Daily 
Daily 


M8 
M8 


PSYCHOLOGY 








201 A General Psychology 
20 IB General Psychology 
202 General Psychology 
212 Adolescent Psychology 
301 Social Psychology 
342 Psychology of Personality 


7:30 

8:35 

9:40 

10:55 

12:00 

10:55 

(29) 


Daily 
Daily 
Daily 
Daily 
Daily 
Daily 


C16 
C16 
C15 
C15 
C15 
C15 



SOCIOLOGY 








201 Principles of Sociology 

202 Social Problems 
352 Criminology 


9:40 
8:35 
7:30 


Daily 
Daily 
Daily 


M20 
M20 
M20 



SPANISH 

See Modern Foreign Languages 

EXPENSES FOR SUMMER SESSION 





Virginia 
Students 


Non-Virginia 
Students 


Tuition 


None 
$126.25 
6.75 
71.25 

83.25 
$287.50 


S150.00 


General college fees 


126.25 


Student activity fee 


6.75 


Residential fee 


71.25 


Board 


83.25 


Total 


$437.50 





OTHER FEES 

Individual Instruction in Music — The fee for individual 
instruction in voice or piano is $50.00 for one hour's credit, and 
$80.00 for two hours' credit. The fee for individual instruction in 
organ is $60.00 for one hour's credit and $90.00 for two hours' 
credit. 

Individual Instruction in Riding — The fee for one credit 
hour of individual instruction in riding is $50.00. The fee for 
recreational riding without credit, two hours a week, is $30.00; for 
unlimited riding, for recreation or credit, $60.00; riding by the 
hour $2.50. These fees are payable directly to Grey Horse Stables, 
Inc., and written permission of parent or guardian must be pre- 
sented before enrollment is considered complete. 

PART-TIME STUDENTS 

Minimum charge (1 to 3 hours' credit) , $60.00. For each se- 
mester hour's credit above the minimum, $18.00. A student who is 
not a legal resident of the State of Virginia will be charged a non- 
resident tuition fee of $20.00 per semester hour credit, in addition 
to the above charges. 

No student will be admitted on a part-time basis who registers 
for more than four semester hours of credit. Part-time students are 
not eligible for dormitory residence, and are not entitled to the 
benefits of student activity functions, college medical and nursing 
staff services, or dining hall services. 

(30) 



CLASSIFICATION AS A VIRGINIA STUDENT 

In order to be considered a Virginia student for any given 
semester, it is necessary that the applicant shall have been domi- 
ciled in the State of Virginia for at least one year immediately 
preceding the beginning of that semester, and the applicant or 
her parents must have been bona fide taxpayers to the State of 
Virginia for the calendar year immediately preceding the calen- 
dar year of registration. 

Residence in the State for the purpose of securing an educa- 
tion does not qualify an individual for classification as a Virginia 
student. For tuition purposes, the legal residence of a student is 
considered to be the same as that of her father. 

STUDENTS ELIGIBLE FOR ADMISSION TO 
SUMMER SESSION 

The college admits to its summer session: 

(a) High school graduates who have been accepted for fall 
admission but desire to enter college in June instead of waiting 
until September, and thus save much valuable time and expense; 

(b) The ever-increasing number of students regularly enrolled 
in college who desire to continue their studies in the summer in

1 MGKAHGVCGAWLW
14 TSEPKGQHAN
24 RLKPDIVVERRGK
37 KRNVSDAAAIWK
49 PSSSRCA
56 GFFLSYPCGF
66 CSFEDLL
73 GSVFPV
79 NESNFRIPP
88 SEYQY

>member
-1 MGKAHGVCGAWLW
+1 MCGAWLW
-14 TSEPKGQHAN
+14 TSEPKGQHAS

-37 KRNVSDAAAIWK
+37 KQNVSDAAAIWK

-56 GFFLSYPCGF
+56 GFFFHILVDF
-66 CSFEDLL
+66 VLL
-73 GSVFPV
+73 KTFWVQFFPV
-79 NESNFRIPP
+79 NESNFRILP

order to complete the requirements for a degree in three calendar 
years instead of four; 

(c) Those who desire to make up some required work or to 
compensate for loss of time due to illness or some other reason; 

(d) Students in good standing at other standard colleges; 

(e) Teachers who wish to renew or raise certificaes or to take 
additional work toward a degree. 

Applicants who are at least twenty-one years of age may be 
admitted as special students without satisfying the usual entrance 
requirements, provided they give evidence of serious purpose and 
show adequate preparation for the courses they wish to enter. 

Only women are eligible for admission. 

Acceptance for the summer session does not imply acceptance 
for admission to the regular session of the College. 

DIRECTIONS FOR ADMISSION 

Students who wish to enroll for the Summer Session should 
file an application with the Director of Admissions, preferably 
not later than June 1. A form for requesting an application is 
contained in this bulletin. An application fee of ten dollars is re- 
quired for enrollment in the Summer Session. This fee is credited 
toward charges for the Summer Session. It is not refundable after 
June 1, 1967. 

(31) 



Students currently in other colleges must present before action 
is taken by the Committee on Admissions a certificate of good 
standing in order to enroll for summer courses at Mary Washing- 
ton. A form for this purpose may be obtained from the Director of 
Admissions. A student not enrolled at Mary Washington College 
during the 1966-67 session will be required to furnish the Com- 
mittee on Admissions appropriate academic records when requested 
to do so by the Director of Admissions. 

REGISTRATION 

Students admitted to the Summer Session will register for 
classes on Monday morning, June 19, from nine to twelve o'clock 
in the Science Hall. Students with last names beginning with A 
through L will register between the hours of 9:00 and 10:30 a.m. 
Students with last names beginning with M through Z will regis- 
ter between the hours of 10:30 a.m. and 12:00 noon. 

Instruction will begin on Tuesday, June 20. The minimum 
load for a residential student is six semester hours. 



REQUEST FOR APPLICATION 

Director of Admissions 

MARY WASHINGTON COLLEGE 

of the UNIVERSITY OF VIRGINIA 

Fredericksburg, Virginia 

Please send me an application for admission to the Summer 
Session. 



Name 
Address